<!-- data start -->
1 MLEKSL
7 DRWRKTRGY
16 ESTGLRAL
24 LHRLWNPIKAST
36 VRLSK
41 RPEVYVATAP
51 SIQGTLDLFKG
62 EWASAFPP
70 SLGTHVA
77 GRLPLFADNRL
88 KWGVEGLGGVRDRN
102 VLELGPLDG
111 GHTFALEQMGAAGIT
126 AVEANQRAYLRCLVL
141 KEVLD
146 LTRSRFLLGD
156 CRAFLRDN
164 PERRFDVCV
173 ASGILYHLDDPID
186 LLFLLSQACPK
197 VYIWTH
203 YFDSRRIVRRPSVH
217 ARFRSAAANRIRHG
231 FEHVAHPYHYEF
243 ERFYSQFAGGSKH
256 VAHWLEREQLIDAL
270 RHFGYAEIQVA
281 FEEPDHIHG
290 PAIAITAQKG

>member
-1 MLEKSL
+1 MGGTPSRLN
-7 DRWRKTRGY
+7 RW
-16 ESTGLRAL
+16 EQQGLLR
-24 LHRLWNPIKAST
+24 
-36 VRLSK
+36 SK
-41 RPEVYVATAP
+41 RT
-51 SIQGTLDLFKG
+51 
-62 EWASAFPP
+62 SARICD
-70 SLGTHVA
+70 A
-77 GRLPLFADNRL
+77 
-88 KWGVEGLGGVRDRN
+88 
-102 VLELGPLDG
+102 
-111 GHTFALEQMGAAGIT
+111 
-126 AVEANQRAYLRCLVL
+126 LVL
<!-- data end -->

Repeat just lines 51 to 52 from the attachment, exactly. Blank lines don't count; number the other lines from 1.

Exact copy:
-88 KWGVEGLGGVRDRN
+88 